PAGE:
We dare not pretend now that, with time, it will all get better. The tectonic plates have shifted.

     In 1845, James Lowell put ink to paper to protest the U.S. imperialistic war with --- Mexico. The poem, still sung in Christian churches, rings still:

Once to every man and nation, comes the moment to decide,
In the strife of truth with falsehood, for the good or evil side;
Some great cause, some great decision, offering each the bloom or blight,
And the choice goes by forever, ’twixt that darkness and that light.

Then to side with truth is noble, when we share her wretched crust,
Ere her cause bring fame and profit, and ’tis prosperous to be just;
Then it is the brave man chooses while the coward stands aside,
Till the multitude make virtue of the faith they had denied.

By the light of burning martyrs, Christ, Thy bleeding feet we track,
Toiling up new Calv’ries ever with the cross that turns not back;
New occasions teach new duties, time makes ancient good uncouth,
They must upward still and onward, who would keep abreast of truth.

Though the cause of evil prosper, yet the truth alone is strong;
Though her portion be the scaffold, and upon the throne be wrong;
Yet that scaffold sways the future, and behind the dim unknown,
Standeth God within the shadow, keeping watch above His own.

Sunday, October 23, 2016

Try Easier

 In the spring of 1985 I decided to buy my first personal computer.  The choices were the CP/M machines – represented by Radio Shack and Kaypro; the Microsoft machines – represented by IBM; and two machines from Apple – the then-not ready for prime time Macintosh, and the Apple II series.  The Apple IIc was compact, user-friendly, and came with the glorious integrated word processor/database/spreadsheet program, Appleworks.  I’ve been an Apple guy ever since, in no small part because – to me at least – they’re so much easier to understand and use.  A computer technician at one of my churches admitted to me that had Apple become the dominant platform instead of Microsoft, he probably wouldn’t have had a job – he was constantly rescuing crashed Microsoft computer programs and machines.
During my four decades as a clergyman, I sometimes joked with parishioners that my job was to take a very simple idea – that God loves us – and make it so complex that I and thousands of my colleagues would be assured of careers.  Sunday after Sunday I stood in the pulpit and explained the complications and intricacies of trying to follow Jesus.  And, in all modesty, I was pretty good at it.
During that career, I read dozens of books and attended dozens of workshops and classes led by church consultants, each of whom had their own spin on helping congregations – and whole denominations – discover their vision/calling/purpose/identity/goals.  I even led a few of those workshops.  But, because I never wrote a book or got a Doctor of Ministry degree, my stages were fairly small.  And deservedly so.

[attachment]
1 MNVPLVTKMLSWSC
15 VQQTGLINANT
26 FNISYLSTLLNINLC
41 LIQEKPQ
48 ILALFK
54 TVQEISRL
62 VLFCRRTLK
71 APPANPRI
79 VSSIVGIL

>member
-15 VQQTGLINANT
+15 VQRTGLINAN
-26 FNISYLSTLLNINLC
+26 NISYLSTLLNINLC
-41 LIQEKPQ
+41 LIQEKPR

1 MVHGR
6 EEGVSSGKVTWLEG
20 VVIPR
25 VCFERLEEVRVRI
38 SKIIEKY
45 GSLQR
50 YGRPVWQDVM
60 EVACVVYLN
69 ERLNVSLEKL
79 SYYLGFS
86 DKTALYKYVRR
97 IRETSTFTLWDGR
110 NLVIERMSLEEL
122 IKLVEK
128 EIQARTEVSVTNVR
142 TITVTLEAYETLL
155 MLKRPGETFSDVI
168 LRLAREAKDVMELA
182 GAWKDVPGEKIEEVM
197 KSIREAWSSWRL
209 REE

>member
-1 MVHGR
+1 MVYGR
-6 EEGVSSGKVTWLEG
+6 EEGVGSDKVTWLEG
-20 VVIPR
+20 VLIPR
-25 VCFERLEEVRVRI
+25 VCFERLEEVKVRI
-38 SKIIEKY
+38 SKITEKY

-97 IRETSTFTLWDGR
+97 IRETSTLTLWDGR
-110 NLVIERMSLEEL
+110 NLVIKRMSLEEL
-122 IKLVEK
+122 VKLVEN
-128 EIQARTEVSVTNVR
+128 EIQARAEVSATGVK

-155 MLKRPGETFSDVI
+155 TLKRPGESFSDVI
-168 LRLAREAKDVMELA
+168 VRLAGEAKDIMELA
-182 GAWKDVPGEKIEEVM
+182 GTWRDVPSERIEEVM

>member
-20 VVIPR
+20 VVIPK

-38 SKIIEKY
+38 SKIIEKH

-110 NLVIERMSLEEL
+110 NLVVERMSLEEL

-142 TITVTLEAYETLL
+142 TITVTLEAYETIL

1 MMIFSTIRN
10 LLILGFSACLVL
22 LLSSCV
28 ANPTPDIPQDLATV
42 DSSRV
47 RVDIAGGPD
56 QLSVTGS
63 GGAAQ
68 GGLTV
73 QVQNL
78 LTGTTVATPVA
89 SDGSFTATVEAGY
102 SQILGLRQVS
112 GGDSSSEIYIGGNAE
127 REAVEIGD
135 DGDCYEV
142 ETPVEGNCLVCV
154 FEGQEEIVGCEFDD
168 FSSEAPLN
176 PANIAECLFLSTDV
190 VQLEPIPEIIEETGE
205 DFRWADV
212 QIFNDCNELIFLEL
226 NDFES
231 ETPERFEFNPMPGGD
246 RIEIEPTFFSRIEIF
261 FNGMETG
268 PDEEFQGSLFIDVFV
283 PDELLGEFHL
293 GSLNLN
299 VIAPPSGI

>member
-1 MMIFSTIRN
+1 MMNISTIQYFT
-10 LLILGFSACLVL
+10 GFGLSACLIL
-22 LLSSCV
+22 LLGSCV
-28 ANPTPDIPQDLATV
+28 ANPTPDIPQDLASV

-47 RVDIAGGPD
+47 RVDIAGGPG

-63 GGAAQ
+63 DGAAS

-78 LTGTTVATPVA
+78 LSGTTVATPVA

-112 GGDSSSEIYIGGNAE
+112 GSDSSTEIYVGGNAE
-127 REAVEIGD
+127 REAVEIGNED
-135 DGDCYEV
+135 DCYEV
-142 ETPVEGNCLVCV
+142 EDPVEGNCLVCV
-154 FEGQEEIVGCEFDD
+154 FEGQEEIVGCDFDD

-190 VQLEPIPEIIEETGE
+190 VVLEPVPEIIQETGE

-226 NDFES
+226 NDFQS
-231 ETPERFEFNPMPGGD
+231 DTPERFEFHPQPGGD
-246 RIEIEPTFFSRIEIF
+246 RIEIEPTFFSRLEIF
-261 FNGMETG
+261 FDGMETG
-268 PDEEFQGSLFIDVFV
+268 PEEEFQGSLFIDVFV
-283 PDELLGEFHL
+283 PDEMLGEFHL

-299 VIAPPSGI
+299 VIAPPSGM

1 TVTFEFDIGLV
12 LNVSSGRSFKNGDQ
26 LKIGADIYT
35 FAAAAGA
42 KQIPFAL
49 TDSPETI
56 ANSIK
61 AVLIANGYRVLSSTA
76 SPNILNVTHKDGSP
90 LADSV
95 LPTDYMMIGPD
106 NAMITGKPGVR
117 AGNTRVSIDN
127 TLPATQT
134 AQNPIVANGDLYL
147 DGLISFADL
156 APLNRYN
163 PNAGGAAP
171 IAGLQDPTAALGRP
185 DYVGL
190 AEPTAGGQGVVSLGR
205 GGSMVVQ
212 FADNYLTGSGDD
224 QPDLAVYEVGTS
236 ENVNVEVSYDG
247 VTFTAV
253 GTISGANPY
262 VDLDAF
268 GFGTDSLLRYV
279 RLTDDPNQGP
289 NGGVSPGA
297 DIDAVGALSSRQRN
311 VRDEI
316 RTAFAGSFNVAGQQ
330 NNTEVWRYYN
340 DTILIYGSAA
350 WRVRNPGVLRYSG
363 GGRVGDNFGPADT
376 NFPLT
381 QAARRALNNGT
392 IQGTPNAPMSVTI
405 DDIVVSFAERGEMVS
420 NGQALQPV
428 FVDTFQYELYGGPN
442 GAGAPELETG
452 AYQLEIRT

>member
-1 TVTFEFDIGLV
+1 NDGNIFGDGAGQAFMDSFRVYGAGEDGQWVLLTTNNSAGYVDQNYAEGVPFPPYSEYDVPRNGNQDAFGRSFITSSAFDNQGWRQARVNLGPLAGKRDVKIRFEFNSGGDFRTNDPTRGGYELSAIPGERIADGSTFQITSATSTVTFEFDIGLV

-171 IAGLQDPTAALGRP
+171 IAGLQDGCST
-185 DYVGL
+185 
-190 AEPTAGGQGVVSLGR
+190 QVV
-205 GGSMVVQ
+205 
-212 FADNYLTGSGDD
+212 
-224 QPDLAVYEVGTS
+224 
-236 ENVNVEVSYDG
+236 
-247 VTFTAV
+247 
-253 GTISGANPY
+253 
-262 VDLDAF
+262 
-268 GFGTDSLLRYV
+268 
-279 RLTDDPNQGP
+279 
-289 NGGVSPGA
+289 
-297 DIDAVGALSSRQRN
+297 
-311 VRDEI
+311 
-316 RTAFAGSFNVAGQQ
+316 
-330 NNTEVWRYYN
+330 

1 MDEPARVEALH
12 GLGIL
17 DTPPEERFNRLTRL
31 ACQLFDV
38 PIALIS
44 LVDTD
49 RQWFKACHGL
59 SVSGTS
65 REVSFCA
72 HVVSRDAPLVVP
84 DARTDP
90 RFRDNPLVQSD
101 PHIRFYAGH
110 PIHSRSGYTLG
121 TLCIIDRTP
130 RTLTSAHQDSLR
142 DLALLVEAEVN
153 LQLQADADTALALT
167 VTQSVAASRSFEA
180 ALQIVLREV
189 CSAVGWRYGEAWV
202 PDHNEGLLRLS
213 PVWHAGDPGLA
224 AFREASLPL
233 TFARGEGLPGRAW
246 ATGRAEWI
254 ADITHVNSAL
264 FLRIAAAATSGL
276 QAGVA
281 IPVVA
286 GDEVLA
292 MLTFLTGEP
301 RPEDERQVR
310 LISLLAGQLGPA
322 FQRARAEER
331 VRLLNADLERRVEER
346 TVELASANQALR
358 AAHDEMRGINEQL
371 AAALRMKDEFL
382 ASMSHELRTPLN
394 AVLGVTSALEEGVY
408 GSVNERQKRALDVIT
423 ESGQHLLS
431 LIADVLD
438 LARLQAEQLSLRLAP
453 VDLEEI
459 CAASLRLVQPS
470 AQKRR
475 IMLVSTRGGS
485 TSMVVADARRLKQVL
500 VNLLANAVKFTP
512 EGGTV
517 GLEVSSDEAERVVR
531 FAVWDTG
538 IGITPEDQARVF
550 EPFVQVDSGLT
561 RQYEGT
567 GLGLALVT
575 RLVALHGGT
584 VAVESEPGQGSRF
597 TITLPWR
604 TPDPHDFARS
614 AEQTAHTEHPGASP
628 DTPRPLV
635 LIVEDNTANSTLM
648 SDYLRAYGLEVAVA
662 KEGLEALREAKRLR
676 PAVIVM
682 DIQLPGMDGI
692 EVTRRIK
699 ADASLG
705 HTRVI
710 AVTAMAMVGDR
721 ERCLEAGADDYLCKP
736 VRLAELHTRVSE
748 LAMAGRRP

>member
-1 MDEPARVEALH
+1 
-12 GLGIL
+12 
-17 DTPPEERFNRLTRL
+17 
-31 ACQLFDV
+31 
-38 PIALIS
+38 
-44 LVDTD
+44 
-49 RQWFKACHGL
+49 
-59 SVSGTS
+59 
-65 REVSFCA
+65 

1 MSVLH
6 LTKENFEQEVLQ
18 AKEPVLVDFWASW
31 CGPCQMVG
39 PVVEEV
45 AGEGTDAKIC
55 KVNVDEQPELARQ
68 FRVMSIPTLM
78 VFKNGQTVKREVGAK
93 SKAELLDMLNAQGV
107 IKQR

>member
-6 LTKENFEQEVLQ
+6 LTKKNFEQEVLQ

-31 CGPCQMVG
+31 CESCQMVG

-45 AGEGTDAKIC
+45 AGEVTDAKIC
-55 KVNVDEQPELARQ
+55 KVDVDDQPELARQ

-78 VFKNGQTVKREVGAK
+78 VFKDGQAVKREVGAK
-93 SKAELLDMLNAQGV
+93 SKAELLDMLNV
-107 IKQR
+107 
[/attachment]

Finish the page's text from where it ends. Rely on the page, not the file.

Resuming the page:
Now, having spent two years sitting in the pews of churches listening to some very fine pastors help their congregations as they try to define their vision/calling/purpose/identity/goals, it seems to me that maybe I was more right than I knew about making things more complicated than they really are.  Why, after all, would God make God’s message to the world complicated?  Wouldn’t God make it simple enough for the children and the less educated and the less brilliant and the less nuanced to understand?  One of the first heresies the early Christian Church had to battle was Gnosticism – the belief that salvation came only to those who had received some elite and secret knowledge (gnosis) unavailable to common folk.  There are many ways the Church has been battling aspects of Gnosticism ever since, but perhaps church leaders have been double agents, needlessly complicating what was supposed to be Good News.  Maybe that’s what Jesus meant when he said that unless we became like children, we could not enter the Kingdom.
Or, in the words of the late, great Baltimore Orioles pitcher Mike Flanagan, sometimes you need to try easier.

My United Methodist denomination, a number of years ago, adopted a new mission statement that stands at the beginning of our church law book.  It says that the mission of the church is to make disciples of Jesus Christ A few years later they added a coda:   . . . for the transformation of the world Ever since, we’ve been wrestling with what it means to make a disciple.  How do we do that?  What does a disciple of Jesus Christ look like – especially, can they be gay?  Into what are we transforming the world?  Do we transform the world, or does God transform the world?  The mission statement clarified . . . nothing.
Maybe we need to try easier.
A man once asked Jesus which of the six hundred and thirteen commandments in the Hebrew Bible was the most important.  No, there are not just the Big Ten – there are hundreds more dealing with family life and ritual conduct and sex and animals and diet and personal cleanliness and women’s menstruation and wearing blended fabrics and on and on.  This whole God thing is really complicated, Jesus.  Can’t you just boil it down to one phrase?
Ask a run of the mill preacher that and s/he will roll his/her eyes, issue a long sigh, and then explain that it’s much more difficult than that.
Jesus – no run of the mill preacher – boils it down.  The most important thing, Jesus said, was to love the Lord with all your heart and mind and strength.  But – this is where his seminary training peeks out from under the terrycloth robe – there is one more thing:  love your neighbor as you love yourself.  That, he concludes, sums it all up.
Later on, he clarifies that second bullet point a little.  He’s noticed that some of his parishioners don’t love themselves very well, and if they’re going to love others as they love themselves, then the rest of the world is going to be in a heap of trouble.  So, he says, I’m giving you a new commandment:  love others as I have loved you That is, love others to death.  Not theirs – yours.